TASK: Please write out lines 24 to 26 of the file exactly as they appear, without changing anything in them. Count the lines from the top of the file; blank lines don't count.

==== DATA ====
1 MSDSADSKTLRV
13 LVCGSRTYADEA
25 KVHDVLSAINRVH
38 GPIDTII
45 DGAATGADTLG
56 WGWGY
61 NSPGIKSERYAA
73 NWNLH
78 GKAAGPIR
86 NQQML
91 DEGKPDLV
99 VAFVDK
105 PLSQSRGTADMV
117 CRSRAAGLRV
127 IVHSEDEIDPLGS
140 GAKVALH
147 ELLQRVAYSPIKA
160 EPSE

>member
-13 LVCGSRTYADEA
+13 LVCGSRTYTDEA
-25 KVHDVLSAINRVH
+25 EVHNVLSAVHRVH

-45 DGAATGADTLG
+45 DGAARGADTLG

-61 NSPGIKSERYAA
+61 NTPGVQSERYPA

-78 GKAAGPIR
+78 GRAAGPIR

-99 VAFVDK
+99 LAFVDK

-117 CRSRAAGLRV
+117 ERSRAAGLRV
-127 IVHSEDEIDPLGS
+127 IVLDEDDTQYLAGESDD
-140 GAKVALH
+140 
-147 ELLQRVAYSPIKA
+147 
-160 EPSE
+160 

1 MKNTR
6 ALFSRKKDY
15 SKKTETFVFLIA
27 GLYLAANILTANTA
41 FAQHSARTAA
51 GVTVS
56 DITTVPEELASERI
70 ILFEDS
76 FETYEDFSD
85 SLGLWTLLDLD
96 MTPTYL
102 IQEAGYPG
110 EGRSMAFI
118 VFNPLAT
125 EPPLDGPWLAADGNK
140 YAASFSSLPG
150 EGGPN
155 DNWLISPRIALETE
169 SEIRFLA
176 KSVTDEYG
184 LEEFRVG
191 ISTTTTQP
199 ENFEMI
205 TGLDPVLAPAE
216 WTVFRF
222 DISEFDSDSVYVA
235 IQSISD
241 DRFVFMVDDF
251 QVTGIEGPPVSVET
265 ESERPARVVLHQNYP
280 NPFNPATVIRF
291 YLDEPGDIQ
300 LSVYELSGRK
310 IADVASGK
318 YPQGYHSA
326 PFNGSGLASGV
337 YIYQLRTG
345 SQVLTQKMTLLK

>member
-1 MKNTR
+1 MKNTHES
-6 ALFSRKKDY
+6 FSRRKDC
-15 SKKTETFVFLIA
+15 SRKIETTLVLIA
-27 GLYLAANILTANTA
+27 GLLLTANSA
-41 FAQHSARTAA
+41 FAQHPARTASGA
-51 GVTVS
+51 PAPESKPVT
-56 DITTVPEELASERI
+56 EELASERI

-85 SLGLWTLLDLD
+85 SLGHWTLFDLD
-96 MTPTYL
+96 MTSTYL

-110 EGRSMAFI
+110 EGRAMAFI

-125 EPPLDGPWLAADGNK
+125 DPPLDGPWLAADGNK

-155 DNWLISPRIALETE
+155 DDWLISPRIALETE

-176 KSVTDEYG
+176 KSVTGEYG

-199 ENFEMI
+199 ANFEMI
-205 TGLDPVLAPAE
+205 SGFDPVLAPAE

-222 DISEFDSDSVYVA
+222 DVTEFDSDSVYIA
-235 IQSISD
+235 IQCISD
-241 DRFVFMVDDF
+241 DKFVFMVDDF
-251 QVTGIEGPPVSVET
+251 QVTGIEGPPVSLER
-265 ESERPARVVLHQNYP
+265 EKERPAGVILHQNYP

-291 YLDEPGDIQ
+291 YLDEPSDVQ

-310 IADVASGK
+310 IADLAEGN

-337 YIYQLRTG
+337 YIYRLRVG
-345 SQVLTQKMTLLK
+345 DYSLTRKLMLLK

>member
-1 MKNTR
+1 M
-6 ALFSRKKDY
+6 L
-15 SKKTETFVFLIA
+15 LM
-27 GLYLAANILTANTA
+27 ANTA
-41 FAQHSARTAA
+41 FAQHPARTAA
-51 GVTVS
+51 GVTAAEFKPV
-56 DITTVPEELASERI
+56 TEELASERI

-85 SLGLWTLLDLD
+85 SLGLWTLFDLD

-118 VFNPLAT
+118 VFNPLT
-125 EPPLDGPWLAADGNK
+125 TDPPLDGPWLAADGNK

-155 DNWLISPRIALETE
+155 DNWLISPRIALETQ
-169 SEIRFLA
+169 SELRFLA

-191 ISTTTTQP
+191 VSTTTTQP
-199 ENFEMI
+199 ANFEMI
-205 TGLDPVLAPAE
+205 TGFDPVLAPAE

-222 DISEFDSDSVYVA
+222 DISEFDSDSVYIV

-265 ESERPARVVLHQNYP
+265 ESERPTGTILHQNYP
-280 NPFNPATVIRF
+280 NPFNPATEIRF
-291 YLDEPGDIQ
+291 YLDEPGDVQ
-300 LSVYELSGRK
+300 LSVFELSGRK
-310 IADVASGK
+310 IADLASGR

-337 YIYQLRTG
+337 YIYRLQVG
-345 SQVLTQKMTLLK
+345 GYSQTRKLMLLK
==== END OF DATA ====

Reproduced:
-45 DGAATGADTLG
+45 DGAARGADTLG

-61 NSPGIKSERYAA